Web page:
Trip auctions for fair ridesharing trips

Dynamic trip pricing methods are commonly used by ridesharing companies (eg. Uber, Lyft) to manage customer behaviour and to incentivise driver participation. These methods have been described as an [economist's dream](, given their unique ability to capture the dynamics of balance between supply and demand in urban transportation.


With funding from EPSRC and the A.G. Leventis Foundation, we have been developing pricing techniques for ridesharing platforms that can guarantee fairness in trip assignment, and are quick to adapt to changes in demand. Given recent concerns regarding the increase of traffic delays due to ridesharing, our ultimate objective was to incentivise the use of shared rides.

Our algorithms were tested using Delos, the urban mobility modelling platform developed by TSL, which demonstrated that simulated ridesharing platforms are able to increase revenue yields, reduce customer waiting times and increase the utilisation of vehicel fleets. Preliminary outcomes of our work were presented in the 21st IEEE Conference on Intelligent Transportation Systems (ITSC)

Wait Time vs Revenue Correlation

Over the course of our research we identified double auctions as a suitable alternative to area-wide surge pricing, given their ability to maximise the social welfare of the allocation process. To test this approach, we performed numerical experiments using the publicly available New York taxi trip dataset and a simulated platform capable of providing shared trips, in place of conventional taxis.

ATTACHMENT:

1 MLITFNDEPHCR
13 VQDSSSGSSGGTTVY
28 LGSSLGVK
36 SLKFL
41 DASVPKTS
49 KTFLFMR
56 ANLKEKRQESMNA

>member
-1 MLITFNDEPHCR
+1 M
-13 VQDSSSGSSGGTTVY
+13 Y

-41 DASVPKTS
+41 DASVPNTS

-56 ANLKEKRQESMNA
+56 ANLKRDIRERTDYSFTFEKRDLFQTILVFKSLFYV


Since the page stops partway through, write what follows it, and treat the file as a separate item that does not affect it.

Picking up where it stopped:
Our model assumes a quasi-online matching process with a request accumulation window with a length that varies according to current demand levels. Shared trip requests are pooled and are matched using our algorithms, which then proceed to perform trip assignments and circulate pickup instruction to drivers.

Quasi-Online Assignment Process

To reduce the length of our matching window, we employ pre-matching, where we create a network of compatible rider-to-rider and driver-to-rider bids and discard incompatible combinations. This approach can be seen as a form of 3D matching, as it constructs a series of driver-rider-rider combinations that maximises social welfare. The resulting matching problem isntances are solved using efficient local search algorithms.

Accumulation, Prematching and 3D Matching

Panagiotis Angeloudis
Panagiotis Angeloudis
Reader in Transport
Systems & Logistics,
Group Leader

Reader in Transport Systems and Logistics, with a passion for CS, OR and their role in transforming transportation.